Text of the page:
The final plot is the ‘Greater than the Sum of its Parts’. We see the clear and convolutedly constructed illustrations of the stratified layers of life in Mexico City, that’s the degree of three separate stories, if they weren’t connected by equally clear means. Octavio waits in vain at the bus station for Susana. Valeria stares bitterly as the billboard where her picture used to be. And El Chivo sets out with Cofi across a black wasteland, criss-crossed with a network like the complicated interconnections in this film and, I would say, in life. We see the immense disappointment and desolated they are and all three plot deal with love, but always a failed love. Susana refuses to run off with Octavio. Valeria, it turns out, loves her dog more than her new lover, Daniel. And El Chivo cannot connect with the daughter he has longed for so many years.

Director Alejandro Gonzalez not only shows the isolation of the main characters, but has viewed into cohesive whole that mirror the actual situation in this modern city. This is done in several ways, both structurally, and thoroughly through the immense meticulous film crafting.  Absolutely wonderful is the cinematography of Rodrigo Prieto, who used different styles for the three plots. The Octavio plot relies heavily on extreme close-ups in which a single face or even a part of a face fills the screen. Valeria is mostly photographed in the middle distance where most TV shows are photographed, and we have the inevitable long shots for the El Chivo’s plot as he prowls the city and looks for his daughter and his victims from a distance. The Director and photographer duo choose the different look of stocks, including the color with a bluer toned film for the Octavio and El Chivo plots and a warmer tone for Valeria. As for the crucial car crash, Alejandro Gonzalez staged it only once, but he used nine cameras.

The other important things that strike us about this film are the way the three plots get mixed into one another. Critics speak of the “penetrations” or “intersections” of the stories. You’ll see El Chivo pushing his cart along as one of the dog fights breaks up. All the time you see billboards or magazine pictures of Valeria. When El Chivo goes out to kill, he passes Ramiro and Susana on the street. All the characters and all the social classes intersect on the streets, which looks so real in any urban dwelling. The film also is the reminder of the world we live in every human event is somehow subtly connected to every other human event.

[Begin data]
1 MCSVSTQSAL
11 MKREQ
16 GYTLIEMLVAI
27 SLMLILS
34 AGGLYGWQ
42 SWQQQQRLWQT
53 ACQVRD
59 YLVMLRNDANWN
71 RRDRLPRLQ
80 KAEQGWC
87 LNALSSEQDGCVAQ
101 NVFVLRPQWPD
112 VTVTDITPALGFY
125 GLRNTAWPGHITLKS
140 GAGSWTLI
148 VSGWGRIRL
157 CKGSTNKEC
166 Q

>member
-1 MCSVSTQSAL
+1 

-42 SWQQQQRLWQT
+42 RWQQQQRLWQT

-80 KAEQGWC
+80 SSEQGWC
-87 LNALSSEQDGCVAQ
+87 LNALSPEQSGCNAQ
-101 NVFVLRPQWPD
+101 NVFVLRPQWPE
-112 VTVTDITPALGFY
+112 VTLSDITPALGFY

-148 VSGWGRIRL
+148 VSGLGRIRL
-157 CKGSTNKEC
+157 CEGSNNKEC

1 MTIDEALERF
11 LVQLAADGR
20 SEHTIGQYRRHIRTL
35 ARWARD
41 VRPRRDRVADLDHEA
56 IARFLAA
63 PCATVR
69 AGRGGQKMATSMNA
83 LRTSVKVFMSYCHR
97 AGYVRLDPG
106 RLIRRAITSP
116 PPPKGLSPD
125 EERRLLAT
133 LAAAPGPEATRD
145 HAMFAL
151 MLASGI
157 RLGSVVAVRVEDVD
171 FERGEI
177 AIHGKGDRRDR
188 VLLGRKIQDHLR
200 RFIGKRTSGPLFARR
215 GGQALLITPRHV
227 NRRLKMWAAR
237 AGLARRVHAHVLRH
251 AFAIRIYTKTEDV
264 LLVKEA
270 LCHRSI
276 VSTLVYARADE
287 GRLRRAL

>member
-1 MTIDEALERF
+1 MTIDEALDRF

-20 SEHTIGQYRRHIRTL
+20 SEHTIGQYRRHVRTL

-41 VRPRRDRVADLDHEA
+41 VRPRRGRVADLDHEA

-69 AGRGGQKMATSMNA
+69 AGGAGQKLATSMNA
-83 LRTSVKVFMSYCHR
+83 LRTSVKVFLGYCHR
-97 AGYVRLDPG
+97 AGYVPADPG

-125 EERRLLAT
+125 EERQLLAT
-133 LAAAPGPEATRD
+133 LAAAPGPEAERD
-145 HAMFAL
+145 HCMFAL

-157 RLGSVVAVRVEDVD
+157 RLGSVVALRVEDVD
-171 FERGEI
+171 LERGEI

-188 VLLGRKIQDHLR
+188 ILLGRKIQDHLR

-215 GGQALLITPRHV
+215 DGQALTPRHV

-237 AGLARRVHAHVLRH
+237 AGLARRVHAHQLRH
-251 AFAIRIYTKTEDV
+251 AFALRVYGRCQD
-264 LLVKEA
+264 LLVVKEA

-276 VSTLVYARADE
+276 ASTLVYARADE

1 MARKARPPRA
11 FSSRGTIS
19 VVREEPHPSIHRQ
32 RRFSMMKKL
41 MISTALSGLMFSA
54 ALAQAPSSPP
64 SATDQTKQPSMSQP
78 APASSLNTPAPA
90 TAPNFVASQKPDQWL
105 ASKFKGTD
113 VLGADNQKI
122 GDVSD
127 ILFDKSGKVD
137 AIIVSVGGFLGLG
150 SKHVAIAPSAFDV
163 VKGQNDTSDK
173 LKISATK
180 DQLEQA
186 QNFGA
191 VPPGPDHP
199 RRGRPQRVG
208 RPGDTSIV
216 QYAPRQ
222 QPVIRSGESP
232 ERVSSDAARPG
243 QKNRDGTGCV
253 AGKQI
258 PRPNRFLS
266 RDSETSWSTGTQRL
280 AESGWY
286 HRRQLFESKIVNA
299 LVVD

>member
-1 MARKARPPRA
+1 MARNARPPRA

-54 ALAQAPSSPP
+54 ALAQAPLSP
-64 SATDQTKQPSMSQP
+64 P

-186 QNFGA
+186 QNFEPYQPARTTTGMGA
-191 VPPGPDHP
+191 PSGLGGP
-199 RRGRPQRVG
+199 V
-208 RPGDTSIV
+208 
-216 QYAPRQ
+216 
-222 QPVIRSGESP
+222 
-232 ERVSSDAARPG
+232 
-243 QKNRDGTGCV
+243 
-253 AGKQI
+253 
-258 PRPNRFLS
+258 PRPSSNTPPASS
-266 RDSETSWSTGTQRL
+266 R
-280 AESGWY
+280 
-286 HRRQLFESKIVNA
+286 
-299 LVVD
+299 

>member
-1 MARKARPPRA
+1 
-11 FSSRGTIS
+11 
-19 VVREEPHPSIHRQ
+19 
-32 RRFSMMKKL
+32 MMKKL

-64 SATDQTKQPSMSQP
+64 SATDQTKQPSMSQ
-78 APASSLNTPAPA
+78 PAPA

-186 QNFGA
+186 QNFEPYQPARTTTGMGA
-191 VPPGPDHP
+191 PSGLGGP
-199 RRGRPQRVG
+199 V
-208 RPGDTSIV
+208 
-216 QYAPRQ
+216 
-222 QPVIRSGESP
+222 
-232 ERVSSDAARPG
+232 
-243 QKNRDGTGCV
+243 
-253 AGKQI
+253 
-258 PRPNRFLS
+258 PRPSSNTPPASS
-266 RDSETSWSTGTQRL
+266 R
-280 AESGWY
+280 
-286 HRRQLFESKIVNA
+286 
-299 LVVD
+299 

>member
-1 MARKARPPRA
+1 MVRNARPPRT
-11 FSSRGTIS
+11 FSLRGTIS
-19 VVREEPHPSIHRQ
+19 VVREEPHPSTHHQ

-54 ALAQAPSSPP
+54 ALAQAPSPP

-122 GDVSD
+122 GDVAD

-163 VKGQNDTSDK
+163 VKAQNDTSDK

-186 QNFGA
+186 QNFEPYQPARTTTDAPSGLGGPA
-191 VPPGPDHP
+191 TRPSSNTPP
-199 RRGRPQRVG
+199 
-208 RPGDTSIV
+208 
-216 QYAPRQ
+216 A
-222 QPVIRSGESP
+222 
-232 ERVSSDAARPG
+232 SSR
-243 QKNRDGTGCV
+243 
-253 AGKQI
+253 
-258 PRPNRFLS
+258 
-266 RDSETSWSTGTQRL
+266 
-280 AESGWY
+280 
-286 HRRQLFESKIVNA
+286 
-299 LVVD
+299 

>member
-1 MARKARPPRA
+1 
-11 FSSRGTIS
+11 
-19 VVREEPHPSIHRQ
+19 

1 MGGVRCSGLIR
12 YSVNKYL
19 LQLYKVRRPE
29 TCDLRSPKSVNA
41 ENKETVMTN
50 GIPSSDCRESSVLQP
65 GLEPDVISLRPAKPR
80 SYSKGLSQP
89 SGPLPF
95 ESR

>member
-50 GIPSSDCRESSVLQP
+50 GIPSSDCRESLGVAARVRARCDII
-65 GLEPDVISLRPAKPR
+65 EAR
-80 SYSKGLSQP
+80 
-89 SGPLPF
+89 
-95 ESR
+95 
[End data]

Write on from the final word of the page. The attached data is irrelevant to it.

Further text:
Alejandro Gonzalez, one of the admirers of Kieslowski’s films honors the great Polish director Krzysztof Kieslowski, who uses intersections this way to suggest a divine presence behind the web of individual human events and this is very well inspired. There are so many things going in the film and tend to observe the nuances. For example the characters of dog in the film, which naturally symbolizes faithfulness and can both feel and receive unconditional, uncomplicated love, unlike human being. The crash symbolizes family crack-ups. In all three stories, fathers or would-be fathers fail. That is, Octavio loves the baby and wants to father another, but he tries to do it by taking his brother’s place. This brother and father abuses Octavio, abuses his wife, but it is he whom his mother favors. Daniel abandons his true role as a father to his daughters and becomes a pseudo-father to the dog Richie who, ultimately, annoys him as much as his daughters did. El Chivo left his family to pursue his dream of setting the world right and sharing it with his daughter. Now, over twenty years later, he wants to reunite with the daughter and be a father again, but he cannot bring himself to do it. All three stories end with the chief character alone and fraught and I’m sure this is the trumping film making at the best.

Lastly the connections symbolizes so every moment of our life, as our connections go organic to biological to chemistry, either way condescending the life unknown and so the truth constantly are paradoxical and in short It’s a movie that knocks the wind out of you, sure, but its complexity leaves a mark, too. Brilliant and must see

Film Crew

  • Produced and Directed by Alejandro González Iñárritu
  • Written by Guillermo Arriaga
  • Cast: Emilio Echevarría; Gael Garcia Bernal; Goya Toledo; Álvaro Guerrero; Vanessa Bauche; Jorge Salinas & Adriana Barraza
  • Music by Gustavo Santaolalla
  • Cinematography: Rodrigo Prieto
  • Edited by: Alejandro González Iñárritu; Luis Carballar & Fernando Pérez Unda
  • Production company: Zeta Entertainment & Alta Vista Films
  • Distributed by Nu Vision (Mexico) & Lions Gate Films (US)
  • Release date:16 June 2000 (Mexico)
  • Run time of 153 minutes
  • Country: Mexico
  • Language: Spanish

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Amores Perros - Trailer

Life’s a bitch